Sometimes if you don't delete the history on a video game character, Unity can get kind of confused and throw in some bugs when you go to import it. So it's a good habit to get into. So I'll close my Outliner and I'll create a layer for this character by clicking Layers, so I'm in my Channel Box Layer Editor. So I'll click Layers > Create Layer from Selected, and I'll title this layer low_poly_layer. Now I'll make a duplicate of the entire game character, so I'll just select Edit > Duplicate, and I'll create another layer by clicking Layers > Create Layer from Selected.
And in this layer I'll title hi_poly_layer. Also in the Outliner, so Window > Outliner. I'll rename that to hi_poly. So what I'm doing here is I'm actually creating two versions of my character. One, which is in the hi_poly_layer, I'm going to apply a Mesh Smooth too. I want to make it very smooth, very organic.
And if I wanted to, I could do some extra sculpting to add extra detail. And then in the next chapter, we'll use a normal map to capture some of that detail and apply it to the low_poly version without adding any excess geometry. So it's a neat trick that you can use to make a character look like it has more detail than it actually does in its geometry and it's used a lot in video game character modeling. So I've got my hi_poly_layer turned on. I'm going to go ahead and apply a Mesh Smooth operation to this copy of the character. So I'll select Mesh > Smooth, with options.
And I want to add divisions exponentially. I want my Division levels set to 2, my Continuity set to 1. I want to smooth the UVs. I want to smooth all the map borders, and I don't want to preserve any of the stuff down here. So I'll click Smooth, and now we can see we've got very nice smooth version of the model. But you also notice, look how many triangles we have. It's a very, very high poly count, so that's way more than we would ever want in our video game. But that's okay because we're just going to use this to capture normal map and apply it to the low_poly version.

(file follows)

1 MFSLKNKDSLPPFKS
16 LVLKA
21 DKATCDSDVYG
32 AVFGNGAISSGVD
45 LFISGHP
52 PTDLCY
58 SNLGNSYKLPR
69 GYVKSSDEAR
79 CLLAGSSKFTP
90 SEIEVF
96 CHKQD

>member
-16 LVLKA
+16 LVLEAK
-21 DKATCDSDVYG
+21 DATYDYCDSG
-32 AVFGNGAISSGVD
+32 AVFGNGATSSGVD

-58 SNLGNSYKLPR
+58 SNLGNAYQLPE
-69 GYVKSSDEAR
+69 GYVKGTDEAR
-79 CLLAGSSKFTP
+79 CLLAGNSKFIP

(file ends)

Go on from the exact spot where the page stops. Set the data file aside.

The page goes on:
So I'll turn off this hi_poly_ layer and turn on the low_poly_layer. And so with the low_poly version, I've a pretty low_poly count here and that's looking pretty good. I'm actually going to smooth this version a little bit. You don't have to do this. I'm planning to use this character in a desktop platform. So I can afford to add a little bit more geometry. Your character might be running on a different platform like an iPhone or an Android. So you may want to keep your poly count much lower. I'm just going to smooth this version a little bit to add a little bit more detail.
So I'll select my low_poly version. Select Mesh > Smooth, with options. And this time I'm going to add divisions linearly. Set my Division levels to 1, Divisions per face to 1, and the Push strength and Roundness to 0.1. and I'll just click Smooth. Okay, so that did increase my poly count, but it's still within the range that's reasonable for a desktop platform. Again, you might be running on a different platform, so you may have a different goal in mind for your poly count.
There are currently no FAQs about Game Character Creation in Maya.